Unless you are writing a novel set in your modern-day hometown, chances are, you’ll need to do at least some research. One of the great things about being a writer in the modern age is that the internet has made this aspect of writing so much easier.
A good place to start is by finding writers’ groups online for your particular genre.Often, they have discussion boards where you can ask a question if you are stuck or need some advice. They might be able to steer you to historians or other professionals who can answer your questions. Something else you might find helpful is doing a search for novels in your genre and the common complaints about inaccuracies. This can help you avoid the same pitfalls.
My latest novel, The End of All Things, starts out in Juneau, Alaska and the characters travel from there to the southern United States. I’ve never been to many of the places mentioned in the story, but I wanted to be as accurate as possible in my descriptions. A friend of mine suggested I research the route with Google Maps. I’d used it before for getting driving directions, but I never realized
|Available Jan. 24, 2013|
just how many helpful features it had. Not only do they have excellent maps for both driving and walking, you can also trace the route in 3-D, and view photographs of the locations. I was able to describe what my characters would see along the road as they traveled, and add details such as whether they were going uphill or downhill. I took virtual “walks” through cities right beside my characters.
I was also able to find vacation photos and travel diaries that were amazingly helpful. Just with a few clicks, I had all the information about a location I could possibly need. My characters stay in a certain motel along the route; I was able to find pictures of one of the rooms, the restaurant next door, even the menu and some of the food items served.
The novel I am working on now is a historical novel, and that presents additional research challenges for a writer. Almost every aspect of life is different, and sometimes it is hard to remember ubiquitous modern conveniences didn’t always exist. (I once read a novel set in the Middle Ages in which one of the characters used a tooth brush.)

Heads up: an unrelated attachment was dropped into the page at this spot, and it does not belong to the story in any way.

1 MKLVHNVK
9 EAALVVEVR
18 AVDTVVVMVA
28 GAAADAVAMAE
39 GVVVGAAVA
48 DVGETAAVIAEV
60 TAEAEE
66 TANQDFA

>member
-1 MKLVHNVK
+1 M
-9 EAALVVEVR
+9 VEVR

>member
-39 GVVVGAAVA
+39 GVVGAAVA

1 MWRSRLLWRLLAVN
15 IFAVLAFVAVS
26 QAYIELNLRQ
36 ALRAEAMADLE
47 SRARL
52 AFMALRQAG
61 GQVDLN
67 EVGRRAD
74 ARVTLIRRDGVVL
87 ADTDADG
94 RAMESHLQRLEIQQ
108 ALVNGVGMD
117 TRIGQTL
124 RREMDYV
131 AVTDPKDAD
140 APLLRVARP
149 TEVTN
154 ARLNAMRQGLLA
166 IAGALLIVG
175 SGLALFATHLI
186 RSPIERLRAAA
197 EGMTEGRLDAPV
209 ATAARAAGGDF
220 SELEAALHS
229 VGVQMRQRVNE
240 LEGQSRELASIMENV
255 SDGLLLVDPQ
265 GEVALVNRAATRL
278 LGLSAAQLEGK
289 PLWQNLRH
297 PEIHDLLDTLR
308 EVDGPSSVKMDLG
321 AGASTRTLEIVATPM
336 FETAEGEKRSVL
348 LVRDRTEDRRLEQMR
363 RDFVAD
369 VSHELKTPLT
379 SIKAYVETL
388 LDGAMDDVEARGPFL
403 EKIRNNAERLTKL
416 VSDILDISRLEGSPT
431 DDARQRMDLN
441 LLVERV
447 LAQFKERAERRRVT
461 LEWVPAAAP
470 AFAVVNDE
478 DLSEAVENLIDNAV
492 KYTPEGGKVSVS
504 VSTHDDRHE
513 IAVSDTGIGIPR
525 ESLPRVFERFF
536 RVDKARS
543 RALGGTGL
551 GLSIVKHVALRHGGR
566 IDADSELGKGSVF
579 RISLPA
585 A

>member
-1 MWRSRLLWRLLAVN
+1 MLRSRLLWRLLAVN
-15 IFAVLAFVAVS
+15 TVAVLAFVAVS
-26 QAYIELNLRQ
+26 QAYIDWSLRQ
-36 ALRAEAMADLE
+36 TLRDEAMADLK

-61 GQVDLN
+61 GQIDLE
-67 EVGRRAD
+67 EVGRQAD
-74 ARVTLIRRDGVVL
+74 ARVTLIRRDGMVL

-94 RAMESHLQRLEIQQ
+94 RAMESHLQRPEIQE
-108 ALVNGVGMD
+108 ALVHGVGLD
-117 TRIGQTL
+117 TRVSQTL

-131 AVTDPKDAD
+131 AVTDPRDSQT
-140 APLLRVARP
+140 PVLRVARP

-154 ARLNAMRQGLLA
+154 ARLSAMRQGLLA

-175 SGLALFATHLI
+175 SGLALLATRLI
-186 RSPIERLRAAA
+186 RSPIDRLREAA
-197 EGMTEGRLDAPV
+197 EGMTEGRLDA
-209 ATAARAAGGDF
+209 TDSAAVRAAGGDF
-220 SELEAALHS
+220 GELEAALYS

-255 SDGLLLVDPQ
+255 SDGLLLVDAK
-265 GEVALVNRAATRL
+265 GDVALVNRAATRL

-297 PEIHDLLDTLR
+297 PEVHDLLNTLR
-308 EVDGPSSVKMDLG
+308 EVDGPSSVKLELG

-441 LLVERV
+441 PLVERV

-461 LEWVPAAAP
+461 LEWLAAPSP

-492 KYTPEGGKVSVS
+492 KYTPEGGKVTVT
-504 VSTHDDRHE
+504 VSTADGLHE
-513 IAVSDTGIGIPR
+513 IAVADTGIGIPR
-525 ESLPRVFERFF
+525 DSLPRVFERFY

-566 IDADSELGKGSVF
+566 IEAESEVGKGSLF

I suggest starting with a list of your daily activities and how they would be different during the time period, or the situation, you’re describing. Getting up in the morning, attending to hygiene, dressing, cooking breakfast, travel, listening to music … The internet has articles on the most incredibly esoteric topics, so you’re likely to find the information you need to add little details which will give your story realism.
It is also important that your characters are realistic to the culture in which they were raised. It’s somewhat jarring to see a character espousing 21st century values in a historical setting. Their journey and life lessons can lead them to becoming more sensitive or enlightened, but their beliefs have to make sense within their cultural context.
Above all, have fun with it. You may end up finding something that gives you new ideas. Your story can only benefit from the many interesting, quirky details you’ll uncover.
About the Author:
Lissa Bryan is an astronaut, renowned Kabuki actress, Olympic pole vault gold medalist, Iron Chef champion, and scientist who recently discovered the cure for athlete's foot.... though only in her head. Real life isn't so interesting, which is why she spends most of her time writing.Blog * Facebook * Goodreads * tumblr * Pinterest * LinkedIn * Google+
Her first novel, Ghostwriter, is now available through The Writer's Coffee Shop (which is the least expensive option), Amazon, iTunes, and Kobo. Her second novel, The End of All Things, will be released on January 24, 2013, and is now available for pre-order. Her third novel, tentatively titled Daughter of the Wind and Waves is in-progress.
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